- March 1, 2017: Vol. 10, Number 3

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Betting on catastrophe: As infrastructure in the United States continues to fail, the next disaster is always expected to open the investment floodgates

by Drew Campbell

Northern California is experiencing what should be an oddity, but tragically it is becoming all too familiar in the United States — the Lake Oroville dam, which is a key part of California’s water infrastructure system and supports one of the world’s leading agricultural regions, is near failure due to torrential rains and deferred maintenance.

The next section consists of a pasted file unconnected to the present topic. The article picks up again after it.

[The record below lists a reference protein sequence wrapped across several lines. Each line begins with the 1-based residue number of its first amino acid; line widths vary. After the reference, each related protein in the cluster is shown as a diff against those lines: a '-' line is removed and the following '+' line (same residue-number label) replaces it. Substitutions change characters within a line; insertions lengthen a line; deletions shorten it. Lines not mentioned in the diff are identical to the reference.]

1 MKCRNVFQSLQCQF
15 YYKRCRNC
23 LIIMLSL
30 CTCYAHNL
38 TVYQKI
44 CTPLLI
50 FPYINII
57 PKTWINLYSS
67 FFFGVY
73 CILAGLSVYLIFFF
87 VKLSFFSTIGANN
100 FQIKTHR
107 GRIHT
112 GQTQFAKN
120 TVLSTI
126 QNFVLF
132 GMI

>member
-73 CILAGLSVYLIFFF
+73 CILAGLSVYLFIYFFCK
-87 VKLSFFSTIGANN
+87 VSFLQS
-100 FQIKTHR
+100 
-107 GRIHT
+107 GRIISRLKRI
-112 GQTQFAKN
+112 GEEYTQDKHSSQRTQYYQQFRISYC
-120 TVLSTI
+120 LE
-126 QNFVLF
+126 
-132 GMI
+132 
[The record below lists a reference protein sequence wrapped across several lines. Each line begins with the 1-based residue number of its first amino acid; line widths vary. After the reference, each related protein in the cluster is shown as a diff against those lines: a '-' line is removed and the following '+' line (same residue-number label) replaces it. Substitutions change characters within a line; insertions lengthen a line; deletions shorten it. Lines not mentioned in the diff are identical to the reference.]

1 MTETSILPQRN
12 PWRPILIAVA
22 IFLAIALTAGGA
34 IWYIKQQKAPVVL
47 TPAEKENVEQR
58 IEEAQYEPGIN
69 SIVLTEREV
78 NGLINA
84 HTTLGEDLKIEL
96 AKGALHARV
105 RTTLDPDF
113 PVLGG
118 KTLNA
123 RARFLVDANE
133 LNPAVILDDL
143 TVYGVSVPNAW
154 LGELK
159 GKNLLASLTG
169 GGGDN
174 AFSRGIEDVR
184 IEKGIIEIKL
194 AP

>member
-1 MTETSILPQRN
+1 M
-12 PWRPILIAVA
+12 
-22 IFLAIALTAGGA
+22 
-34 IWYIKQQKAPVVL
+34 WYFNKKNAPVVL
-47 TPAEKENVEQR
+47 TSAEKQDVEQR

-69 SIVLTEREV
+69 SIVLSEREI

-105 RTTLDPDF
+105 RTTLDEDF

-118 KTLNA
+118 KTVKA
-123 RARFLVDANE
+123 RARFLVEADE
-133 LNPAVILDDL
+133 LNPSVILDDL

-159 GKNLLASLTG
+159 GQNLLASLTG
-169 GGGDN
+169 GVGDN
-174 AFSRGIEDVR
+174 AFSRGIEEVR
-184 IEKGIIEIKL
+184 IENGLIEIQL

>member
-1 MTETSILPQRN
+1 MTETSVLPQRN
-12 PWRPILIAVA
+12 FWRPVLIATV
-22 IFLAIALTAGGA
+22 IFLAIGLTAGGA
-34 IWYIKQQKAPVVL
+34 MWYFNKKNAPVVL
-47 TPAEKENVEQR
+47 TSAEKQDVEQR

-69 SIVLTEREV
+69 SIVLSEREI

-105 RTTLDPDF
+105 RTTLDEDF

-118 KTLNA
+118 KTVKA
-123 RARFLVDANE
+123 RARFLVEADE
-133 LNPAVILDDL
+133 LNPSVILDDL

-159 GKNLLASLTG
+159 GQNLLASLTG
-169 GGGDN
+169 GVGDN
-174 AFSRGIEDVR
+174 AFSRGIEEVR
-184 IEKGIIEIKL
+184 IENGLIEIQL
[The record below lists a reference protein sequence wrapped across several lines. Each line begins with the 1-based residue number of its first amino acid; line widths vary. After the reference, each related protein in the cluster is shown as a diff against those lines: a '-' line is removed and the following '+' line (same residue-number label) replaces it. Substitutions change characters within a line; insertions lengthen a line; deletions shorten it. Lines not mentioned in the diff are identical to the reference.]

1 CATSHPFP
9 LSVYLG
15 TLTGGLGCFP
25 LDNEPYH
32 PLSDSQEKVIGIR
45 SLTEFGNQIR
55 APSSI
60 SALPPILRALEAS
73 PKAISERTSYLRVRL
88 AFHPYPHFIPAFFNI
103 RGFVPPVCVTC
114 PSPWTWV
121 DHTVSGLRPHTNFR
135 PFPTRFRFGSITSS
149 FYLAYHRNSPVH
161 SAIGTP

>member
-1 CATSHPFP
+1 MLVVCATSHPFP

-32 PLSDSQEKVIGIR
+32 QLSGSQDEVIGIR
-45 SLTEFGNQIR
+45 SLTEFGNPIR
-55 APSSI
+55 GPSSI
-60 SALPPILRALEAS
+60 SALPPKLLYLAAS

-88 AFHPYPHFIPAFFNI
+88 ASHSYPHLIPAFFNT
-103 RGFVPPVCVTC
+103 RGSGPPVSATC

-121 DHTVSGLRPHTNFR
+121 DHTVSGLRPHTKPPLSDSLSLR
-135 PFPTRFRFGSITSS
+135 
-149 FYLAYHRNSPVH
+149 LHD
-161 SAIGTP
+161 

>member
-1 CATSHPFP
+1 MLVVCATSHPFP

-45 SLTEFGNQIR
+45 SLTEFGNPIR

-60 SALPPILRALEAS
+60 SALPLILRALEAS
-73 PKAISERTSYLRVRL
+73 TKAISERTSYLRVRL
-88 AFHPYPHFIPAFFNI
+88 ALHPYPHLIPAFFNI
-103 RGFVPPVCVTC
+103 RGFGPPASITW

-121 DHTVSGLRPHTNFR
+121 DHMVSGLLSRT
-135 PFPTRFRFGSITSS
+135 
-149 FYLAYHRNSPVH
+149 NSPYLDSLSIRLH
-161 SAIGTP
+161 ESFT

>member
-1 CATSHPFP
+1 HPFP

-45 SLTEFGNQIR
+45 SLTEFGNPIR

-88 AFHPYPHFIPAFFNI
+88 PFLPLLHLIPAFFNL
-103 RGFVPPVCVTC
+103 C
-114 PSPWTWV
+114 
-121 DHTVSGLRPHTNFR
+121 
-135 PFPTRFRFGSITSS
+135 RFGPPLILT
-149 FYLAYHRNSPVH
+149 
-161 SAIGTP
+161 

Rain is a normal feature of California’s weather. Periodically it is amplified by El Niño and La Niña systems that suck up warm moisture in the Pacific and drop it on land, including the Sierra Nevada Mountains, where this winter the rains melted much of the snowpack and delivered a double whammy of water downstream.

But there could be even more to the story of these heavy rains. For many parts of the world, climate scientists believe that a changing climate will mean condensed wet seasons with more intense storms dropping heavier rains in shorter periods of time, all of which could overwhelm a dam.

The rains in

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